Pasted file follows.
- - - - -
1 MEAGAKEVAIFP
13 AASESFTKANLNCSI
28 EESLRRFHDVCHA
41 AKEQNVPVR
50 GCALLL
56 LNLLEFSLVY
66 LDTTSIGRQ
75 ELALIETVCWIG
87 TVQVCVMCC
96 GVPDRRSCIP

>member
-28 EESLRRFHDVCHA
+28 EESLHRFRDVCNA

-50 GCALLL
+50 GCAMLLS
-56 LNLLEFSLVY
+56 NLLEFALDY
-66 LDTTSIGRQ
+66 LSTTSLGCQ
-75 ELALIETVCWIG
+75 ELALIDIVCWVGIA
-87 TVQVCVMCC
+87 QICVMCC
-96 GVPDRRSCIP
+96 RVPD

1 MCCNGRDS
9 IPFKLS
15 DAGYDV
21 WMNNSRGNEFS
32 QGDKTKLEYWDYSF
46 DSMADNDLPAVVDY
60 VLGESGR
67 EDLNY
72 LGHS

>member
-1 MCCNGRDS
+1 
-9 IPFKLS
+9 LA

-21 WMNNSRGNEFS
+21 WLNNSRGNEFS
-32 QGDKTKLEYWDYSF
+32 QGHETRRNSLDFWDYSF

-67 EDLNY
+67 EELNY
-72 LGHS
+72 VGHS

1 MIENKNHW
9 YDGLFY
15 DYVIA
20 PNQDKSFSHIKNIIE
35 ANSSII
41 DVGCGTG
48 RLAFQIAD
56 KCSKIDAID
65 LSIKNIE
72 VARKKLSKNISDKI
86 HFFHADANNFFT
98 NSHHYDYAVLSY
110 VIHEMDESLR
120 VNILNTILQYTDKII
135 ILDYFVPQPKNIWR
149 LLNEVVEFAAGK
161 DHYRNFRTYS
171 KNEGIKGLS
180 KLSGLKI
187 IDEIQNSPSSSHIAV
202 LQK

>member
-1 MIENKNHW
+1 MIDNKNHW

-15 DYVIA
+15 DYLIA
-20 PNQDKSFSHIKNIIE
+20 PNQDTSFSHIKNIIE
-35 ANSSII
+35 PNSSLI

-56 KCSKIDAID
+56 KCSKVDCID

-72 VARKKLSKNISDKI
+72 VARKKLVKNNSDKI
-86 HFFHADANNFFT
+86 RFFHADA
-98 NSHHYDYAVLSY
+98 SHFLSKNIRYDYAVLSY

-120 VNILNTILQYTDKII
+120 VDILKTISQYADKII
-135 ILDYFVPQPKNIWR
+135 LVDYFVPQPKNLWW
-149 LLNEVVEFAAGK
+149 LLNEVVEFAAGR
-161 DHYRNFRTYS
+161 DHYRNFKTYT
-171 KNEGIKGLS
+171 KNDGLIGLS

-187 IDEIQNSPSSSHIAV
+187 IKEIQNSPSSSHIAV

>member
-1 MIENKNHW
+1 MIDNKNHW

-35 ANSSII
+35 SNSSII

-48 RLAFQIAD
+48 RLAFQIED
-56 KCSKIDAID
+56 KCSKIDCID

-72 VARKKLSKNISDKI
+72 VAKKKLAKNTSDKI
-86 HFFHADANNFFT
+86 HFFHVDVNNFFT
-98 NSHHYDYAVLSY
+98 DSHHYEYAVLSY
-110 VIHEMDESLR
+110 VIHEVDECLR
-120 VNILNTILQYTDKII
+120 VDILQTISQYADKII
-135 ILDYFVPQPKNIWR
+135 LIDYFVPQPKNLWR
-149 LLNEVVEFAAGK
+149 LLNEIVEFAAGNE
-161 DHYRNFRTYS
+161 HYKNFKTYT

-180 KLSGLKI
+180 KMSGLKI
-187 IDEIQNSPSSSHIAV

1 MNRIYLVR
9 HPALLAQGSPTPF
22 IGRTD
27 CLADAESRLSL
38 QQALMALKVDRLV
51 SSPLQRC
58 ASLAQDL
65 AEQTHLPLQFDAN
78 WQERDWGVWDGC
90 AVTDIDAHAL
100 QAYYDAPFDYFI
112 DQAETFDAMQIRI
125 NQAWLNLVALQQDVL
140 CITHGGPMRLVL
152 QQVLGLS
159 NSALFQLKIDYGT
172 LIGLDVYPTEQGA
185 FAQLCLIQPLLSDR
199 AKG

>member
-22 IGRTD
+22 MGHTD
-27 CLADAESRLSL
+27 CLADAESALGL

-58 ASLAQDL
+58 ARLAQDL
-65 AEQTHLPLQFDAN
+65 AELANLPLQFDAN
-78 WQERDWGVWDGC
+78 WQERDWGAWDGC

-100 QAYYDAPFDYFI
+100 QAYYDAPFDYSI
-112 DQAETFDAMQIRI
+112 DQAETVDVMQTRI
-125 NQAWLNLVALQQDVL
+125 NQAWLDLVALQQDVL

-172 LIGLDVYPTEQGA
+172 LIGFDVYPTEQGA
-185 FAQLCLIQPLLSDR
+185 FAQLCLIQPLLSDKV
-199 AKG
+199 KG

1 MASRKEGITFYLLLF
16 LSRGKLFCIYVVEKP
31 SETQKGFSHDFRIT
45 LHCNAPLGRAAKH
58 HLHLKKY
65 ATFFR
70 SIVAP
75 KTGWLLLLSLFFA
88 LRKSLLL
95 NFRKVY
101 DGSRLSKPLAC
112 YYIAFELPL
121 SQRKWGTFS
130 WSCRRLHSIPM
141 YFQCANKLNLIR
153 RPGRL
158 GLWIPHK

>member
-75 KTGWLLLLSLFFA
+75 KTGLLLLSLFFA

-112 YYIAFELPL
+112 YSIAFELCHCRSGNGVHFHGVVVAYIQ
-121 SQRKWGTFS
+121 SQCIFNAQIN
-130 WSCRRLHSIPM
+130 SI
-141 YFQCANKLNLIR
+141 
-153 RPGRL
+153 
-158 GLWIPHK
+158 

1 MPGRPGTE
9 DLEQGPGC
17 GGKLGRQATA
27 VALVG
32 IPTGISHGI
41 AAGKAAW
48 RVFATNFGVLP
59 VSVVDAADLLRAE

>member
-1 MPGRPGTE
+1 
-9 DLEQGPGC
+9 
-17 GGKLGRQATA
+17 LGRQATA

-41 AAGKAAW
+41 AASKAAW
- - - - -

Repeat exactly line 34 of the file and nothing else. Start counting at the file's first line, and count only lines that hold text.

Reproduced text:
72 LGHS